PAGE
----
Warkworth's maddening turnoff to eastern beaches will be worsened by a $760 million motorway extension past the town, a retired senior engineer warned a board of inquiry yesterday.
Roger Williams, a former civil design manager for the Opus International consultancy who has retired to Warkworth, testified that minor interim improvements which Transport Agency says it will make to the Hill St intersection ahead of the 18.5-kilometre motorway extension will be overwhelmed by traffic growth in the meantime.
The agency's northern highways manager, Tommy Parker, acknowledged to the board on Tuesday that the site was "essentially three intersections squeezed into one" but said an upgrade had to be delayed until after the motorway project so that long-distance traffic could be diverted away from it first.
His organisation is seeking approval to extend the motorway as a Road of National Significance from the Johnstones Hill traffic tunnels south of Puhoi to a new roundabout two kilometres north of Warkworth.
But Mr Williams said the agency's projections showed the existing State Highway One would still carry more traffic than the new motorway, which is likely to be tolled.
They predict 14,500 vehicles a day will still be travelling on SHI in 2026 - about the same as now - compared with 14,000 expected to use the motorway.
He said pressure on the Hill St intersection would be increased by extra traffic from Warkworth and the eastern beaches having to head north through it, to reach the new motorway, which the agency hopes to complete by about 2021.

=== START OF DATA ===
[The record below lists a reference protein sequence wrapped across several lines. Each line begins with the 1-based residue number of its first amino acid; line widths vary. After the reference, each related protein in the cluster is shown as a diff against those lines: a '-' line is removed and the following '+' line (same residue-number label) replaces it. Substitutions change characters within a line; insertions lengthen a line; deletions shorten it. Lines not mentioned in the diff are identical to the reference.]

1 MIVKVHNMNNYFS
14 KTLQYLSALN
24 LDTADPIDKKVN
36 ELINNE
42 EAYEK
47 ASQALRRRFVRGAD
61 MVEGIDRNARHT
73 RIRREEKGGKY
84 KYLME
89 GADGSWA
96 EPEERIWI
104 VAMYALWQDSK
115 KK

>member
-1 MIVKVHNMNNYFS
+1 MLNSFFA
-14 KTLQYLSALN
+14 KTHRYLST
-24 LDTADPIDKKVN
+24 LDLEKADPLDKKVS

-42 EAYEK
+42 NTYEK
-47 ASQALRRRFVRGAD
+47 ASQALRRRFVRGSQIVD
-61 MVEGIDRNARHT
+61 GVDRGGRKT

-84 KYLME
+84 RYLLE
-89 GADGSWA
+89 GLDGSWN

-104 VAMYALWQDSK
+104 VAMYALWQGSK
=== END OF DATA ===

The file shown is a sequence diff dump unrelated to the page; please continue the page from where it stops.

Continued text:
Difficult right-hand turns from the east, into the existing main road north, would become even harder and "the intersection will not cope," he told the five-member board chaired by retired High Court judge John Priestley, QC.
Only a major upgrade - either entailing bringing Warkworth's main Elizabeth St directly into the intersection as proposed in 2009 by the agency or a radical new design he has prepared - would allow it to keep functioning in the meantime.
"I believe there are no minor tweaks - forget it."
Mr Parker said earlier that a major intersection upgrade now would cause "chaos" to traffic passing through Warkworth over two summers, but has proposed widening three approaches to it in the meantime.
He said Mr Williams' design would mean an incursion into Kowhai Park, which he believed would be opposed by many local residents.
But Mr Williams said the Rodney Local Board backed his proposal, which could be built largely off the existing SH1, in less than a year.
He also wants the Transport Agency to build a motorway interchange south of Warkworth, so drivers heading to or from the town will not have to loop around the north.
The only interchange the agency proposes between Orewa and Warkworth is at Puhoi, where it plans south-facing ramps only.
Heavy Haulage Association chief Jonathan Thomson asked the board to require the agency to add north-facing ramps to allow trucks carrying over-size loads to join the motorway from the Hibiscus Coast Highway, to which they are now restricted by being barred from the Johnstones Hill tunnels.
The association also wants the motorway built wider than proposed, to cope with over-size loads he said were become more common because of a trend toward pre-fabricated construction.